7. 7. RecommendationsFrom our model, we found that the best option for our client would be to go with theon-grid option and sell excess power to PG&E. Although the client can feasibly go off-grid, it would be in his best interest to stick with the second model because it is the mostlikely to fit in his budget. The key issue with solar panels is that their cost does not jus-tify their low efficiency and the main barrier in this is a lack of technological research insolar panels. If the user goes on-grid, he will be able to get governmental aid in the formof the California Solar Initiative as well as tax rebates. That way, he will reach his break-even point sooner and can later invest in cheaper solar technology.I E O R 1 6 0! BerkeleySOLAR 3
  8. 8. Task List 1. Research general solar power system background information to see what com- ponents need to be considered. 2. Determine how much power the system needs to provide to be fairly certain that he will not ever use more than this amount of power. 3. Research all things about batteries including information about their capacities, lifetimes, sizes, brands, costs, etc. 4. Find optimal battery. 5. Research different panels including their wattage, size, efficiency, costs, etc. 6. Research costs projected by different contractors for the average home in Ber- keley. 7. Research federal tax deductions and California Solar Initiatives. 8. Research variances in weather and sunlight availability in Berkeley. 9. Create models for different options: 1. Have contractor build your system design, on grid. 2. Build your own system, off grid 3. Have contractor build your system, off grid, but can buy and sell power 10. Solve models. 11. Write executive summary and recommendations. 12. Create PERT chart.I E O R 1 6 0! BerkeleySOLAR 4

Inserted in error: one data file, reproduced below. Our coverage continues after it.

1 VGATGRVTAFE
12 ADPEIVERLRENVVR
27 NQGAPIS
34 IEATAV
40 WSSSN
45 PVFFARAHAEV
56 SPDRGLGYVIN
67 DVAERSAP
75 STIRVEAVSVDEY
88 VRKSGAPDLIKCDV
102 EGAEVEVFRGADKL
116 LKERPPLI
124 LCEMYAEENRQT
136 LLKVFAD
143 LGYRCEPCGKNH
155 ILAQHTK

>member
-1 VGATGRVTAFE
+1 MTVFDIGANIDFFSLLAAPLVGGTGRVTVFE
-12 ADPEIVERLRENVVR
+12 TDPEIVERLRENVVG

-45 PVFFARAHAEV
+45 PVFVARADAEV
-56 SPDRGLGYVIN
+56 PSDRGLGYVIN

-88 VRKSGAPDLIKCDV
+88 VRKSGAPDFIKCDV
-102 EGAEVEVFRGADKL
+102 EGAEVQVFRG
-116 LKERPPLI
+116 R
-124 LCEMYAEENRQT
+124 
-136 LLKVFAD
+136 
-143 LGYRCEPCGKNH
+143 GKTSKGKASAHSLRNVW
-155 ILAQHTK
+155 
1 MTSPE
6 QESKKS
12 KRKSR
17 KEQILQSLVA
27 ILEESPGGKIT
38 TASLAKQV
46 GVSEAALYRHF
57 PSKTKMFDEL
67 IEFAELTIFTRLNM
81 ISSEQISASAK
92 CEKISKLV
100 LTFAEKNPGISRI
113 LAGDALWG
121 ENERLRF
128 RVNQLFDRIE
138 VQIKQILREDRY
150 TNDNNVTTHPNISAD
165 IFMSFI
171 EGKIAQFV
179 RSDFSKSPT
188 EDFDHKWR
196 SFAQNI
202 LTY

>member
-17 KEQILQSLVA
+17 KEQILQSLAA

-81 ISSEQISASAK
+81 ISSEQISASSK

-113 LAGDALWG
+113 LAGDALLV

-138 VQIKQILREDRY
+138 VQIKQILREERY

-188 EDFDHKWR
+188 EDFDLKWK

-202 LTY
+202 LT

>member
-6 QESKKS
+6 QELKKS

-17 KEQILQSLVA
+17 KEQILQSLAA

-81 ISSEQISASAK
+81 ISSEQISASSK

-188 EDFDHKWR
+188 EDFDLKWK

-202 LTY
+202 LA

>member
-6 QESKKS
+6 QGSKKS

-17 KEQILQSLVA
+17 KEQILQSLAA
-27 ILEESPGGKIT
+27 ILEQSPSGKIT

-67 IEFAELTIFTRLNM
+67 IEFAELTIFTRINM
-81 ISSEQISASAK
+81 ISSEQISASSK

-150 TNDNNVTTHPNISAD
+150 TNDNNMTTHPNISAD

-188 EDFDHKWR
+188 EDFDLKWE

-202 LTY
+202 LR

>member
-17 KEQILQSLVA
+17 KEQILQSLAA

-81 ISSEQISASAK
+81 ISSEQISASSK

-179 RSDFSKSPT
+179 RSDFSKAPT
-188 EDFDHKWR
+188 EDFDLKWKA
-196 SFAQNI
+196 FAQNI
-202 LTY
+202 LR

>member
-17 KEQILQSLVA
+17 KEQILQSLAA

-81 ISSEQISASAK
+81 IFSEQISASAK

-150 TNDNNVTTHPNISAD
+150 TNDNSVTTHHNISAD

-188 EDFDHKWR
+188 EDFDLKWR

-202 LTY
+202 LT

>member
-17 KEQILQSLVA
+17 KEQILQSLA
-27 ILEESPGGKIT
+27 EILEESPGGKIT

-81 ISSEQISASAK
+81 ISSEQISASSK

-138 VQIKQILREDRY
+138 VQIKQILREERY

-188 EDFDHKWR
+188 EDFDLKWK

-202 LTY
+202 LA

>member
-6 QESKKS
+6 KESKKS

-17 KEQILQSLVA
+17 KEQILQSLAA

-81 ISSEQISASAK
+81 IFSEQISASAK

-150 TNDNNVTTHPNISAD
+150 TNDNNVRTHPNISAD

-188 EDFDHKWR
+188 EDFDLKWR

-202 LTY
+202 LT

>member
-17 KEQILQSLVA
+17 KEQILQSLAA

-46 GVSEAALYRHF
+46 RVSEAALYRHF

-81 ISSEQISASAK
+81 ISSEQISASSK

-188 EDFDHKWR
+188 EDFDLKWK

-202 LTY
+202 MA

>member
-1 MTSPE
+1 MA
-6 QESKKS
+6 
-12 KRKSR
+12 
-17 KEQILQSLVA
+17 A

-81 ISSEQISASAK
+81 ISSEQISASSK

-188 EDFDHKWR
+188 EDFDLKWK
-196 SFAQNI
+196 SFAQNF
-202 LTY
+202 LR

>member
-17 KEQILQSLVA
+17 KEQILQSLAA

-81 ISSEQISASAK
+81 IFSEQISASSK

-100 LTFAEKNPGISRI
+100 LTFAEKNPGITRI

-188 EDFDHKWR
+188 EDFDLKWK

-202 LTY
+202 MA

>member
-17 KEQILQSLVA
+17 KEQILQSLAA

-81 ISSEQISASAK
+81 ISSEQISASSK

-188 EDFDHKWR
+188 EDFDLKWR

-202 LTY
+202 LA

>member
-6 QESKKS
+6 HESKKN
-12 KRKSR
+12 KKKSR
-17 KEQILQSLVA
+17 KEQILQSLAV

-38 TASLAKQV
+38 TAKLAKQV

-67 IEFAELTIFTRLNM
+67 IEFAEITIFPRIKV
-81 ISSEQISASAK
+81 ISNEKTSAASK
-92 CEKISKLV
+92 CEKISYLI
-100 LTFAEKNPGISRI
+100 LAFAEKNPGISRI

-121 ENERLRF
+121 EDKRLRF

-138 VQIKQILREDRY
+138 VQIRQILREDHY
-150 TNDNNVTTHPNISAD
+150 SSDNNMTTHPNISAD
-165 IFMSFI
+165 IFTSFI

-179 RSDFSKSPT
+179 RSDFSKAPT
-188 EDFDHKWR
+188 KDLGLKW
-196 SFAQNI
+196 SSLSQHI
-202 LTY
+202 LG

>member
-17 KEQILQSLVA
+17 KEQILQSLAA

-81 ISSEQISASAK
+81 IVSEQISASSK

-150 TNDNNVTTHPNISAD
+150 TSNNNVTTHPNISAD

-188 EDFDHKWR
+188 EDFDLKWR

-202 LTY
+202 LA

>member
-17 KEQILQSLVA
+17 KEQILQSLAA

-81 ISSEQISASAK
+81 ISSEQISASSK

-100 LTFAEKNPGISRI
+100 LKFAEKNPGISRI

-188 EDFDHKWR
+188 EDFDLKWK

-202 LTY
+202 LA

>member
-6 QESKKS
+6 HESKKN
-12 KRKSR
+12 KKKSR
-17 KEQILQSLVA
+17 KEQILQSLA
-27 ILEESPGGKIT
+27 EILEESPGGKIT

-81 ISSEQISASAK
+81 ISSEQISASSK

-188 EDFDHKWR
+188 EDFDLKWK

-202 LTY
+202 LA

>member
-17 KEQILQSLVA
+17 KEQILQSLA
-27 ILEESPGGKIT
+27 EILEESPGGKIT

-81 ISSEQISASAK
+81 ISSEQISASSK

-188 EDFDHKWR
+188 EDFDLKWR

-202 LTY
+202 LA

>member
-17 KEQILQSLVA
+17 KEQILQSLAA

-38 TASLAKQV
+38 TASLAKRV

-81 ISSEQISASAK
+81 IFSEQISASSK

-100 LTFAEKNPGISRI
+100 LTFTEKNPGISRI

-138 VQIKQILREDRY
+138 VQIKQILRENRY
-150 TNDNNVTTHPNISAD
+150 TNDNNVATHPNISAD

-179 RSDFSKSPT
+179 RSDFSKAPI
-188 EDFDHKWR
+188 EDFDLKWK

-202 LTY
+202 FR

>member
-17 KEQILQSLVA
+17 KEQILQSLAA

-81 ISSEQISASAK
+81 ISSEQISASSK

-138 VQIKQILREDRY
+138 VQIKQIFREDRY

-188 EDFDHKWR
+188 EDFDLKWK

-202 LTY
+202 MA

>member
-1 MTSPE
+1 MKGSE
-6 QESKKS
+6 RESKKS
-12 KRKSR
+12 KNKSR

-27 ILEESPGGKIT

9. 9. PERT Chart Task # Time (in days) Corresponding Nodes Completed By: 1 1 Start, A Rhonda, Regine, Kenneth, Nas- sim, Miranda 2 0.2 A,B Miranda 3 5 B,D Rhonda, Kenneth, Nassim 4 0.5 D,E Kenneth 5 2 B,C Regine 6 0.5 B,F Regine and Rhonda 7 0.2 B,G Regine, Miranda, and Rhonda 8 1 B,H Miranda 9 2 I,J Miranda and Regine 10 1 J,K Rhonda, Regine, Kenneth, Nas- sim, Miranda 11 1 K,L All 12 0.2 L,M MirandaI E O R 1 6 0! BerkeleySOLAR 5